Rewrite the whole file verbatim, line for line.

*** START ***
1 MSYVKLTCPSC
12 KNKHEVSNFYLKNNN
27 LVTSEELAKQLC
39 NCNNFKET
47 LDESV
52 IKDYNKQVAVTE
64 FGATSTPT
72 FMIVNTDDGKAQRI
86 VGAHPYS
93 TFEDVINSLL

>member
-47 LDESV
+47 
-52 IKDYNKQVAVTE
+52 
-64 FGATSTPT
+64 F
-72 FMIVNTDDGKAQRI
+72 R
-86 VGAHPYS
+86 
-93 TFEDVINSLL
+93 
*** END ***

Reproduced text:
1 MSYVKLTCPSC
12 KNKHEVSNFYLKNNN
27 LVTSEELAKQLC
39 NCNNFKET
47 LDESV
52 IKDYNKQVAVTE
64 FGATSTPT
72 FMIVNTDDGKAQRI
86 VGAHPYS
93 TFEDVINSLL

>member
-47 LDESV
+47 
-52 IKDYNKQVAVTE
+52 
-64 FGATSTPT
+64 F
-72 FMIVNTDDGKAQRI
+72 R
-86 VGAHPYS
+86 
-93 TFEDVINSLL
+93 